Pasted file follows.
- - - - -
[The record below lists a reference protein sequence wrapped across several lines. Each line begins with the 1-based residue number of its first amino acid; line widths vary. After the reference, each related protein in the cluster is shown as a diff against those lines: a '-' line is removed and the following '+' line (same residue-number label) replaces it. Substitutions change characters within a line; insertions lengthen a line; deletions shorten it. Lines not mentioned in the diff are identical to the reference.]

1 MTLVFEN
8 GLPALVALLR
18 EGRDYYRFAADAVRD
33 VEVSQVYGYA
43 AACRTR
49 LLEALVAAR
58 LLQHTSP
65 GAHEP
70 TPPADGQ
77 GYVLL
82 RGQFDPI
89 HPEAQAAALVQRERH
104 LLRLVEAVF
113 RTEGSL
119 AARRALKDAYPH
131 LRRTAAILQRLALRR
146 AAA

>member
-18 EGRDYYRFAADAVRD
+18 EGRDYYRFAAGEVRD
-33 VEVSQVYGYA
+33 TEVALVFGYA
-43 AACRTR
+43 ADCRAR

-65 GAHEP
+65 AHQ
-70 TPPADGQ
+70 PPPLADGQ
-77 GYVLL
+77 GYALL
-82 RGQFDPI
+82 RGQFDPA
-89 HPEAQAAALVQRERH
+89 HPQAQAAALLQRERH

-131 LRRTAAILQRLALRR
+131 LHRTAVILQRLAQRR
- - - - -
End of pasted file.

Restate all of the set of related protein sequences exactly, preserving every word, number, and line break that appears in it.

[The record below lists a reference protein sequence wrapped across several lines. Each line begins with the 1-based residue number of its first amino acid; line widths vary. After the reference, each related protein in the cluster is shown as a diff against those lines: a '-' line is removed and the following '+' line (same residue-number label) replaces it. Substitutions change characters within a line; insertions lengthen a line; deletions shorten it. Lines not mentioned in the diff are identical to the reference.]

1 MTLVFEN
8 GLPALVALLR
18 EGRDYYRFAADAVRD
33 VEVSQVYGYA
43 AACRTR
49 LLEALVAAR
58 LLQHTSP
65 GAHEP
70 TPPADGQ
77 GYVLL
82 RGQFDPI
89 HPEAQAAALVQRERH
104 LLRLVEAVF
113 RTEGSL
119 AARRALKDAYPH
131 LRRTAAILQRLALRR
146 AAA

>member
-18 EGRDYYRFAADAVRD
+18 EGRDYYRFAAGEVRD
-33 VEVSQVYGYA
+33 TEVALVFGYA
-43 AACRTR
+43 ADCRAR

-65 GAHEP
+65 AHQ
-70 TPPADGQ
+70 PPPLADGQ
-77 GYVLL
+77 GYALL
-82 RGQFDPI
+82 RGQFDPA
-89 HPEAQAAALVQRERH
+89 HPQAQAAALLQRERH

-131 LRRTAAILQRLALRR
+131 LHRTAVILQRLAQRR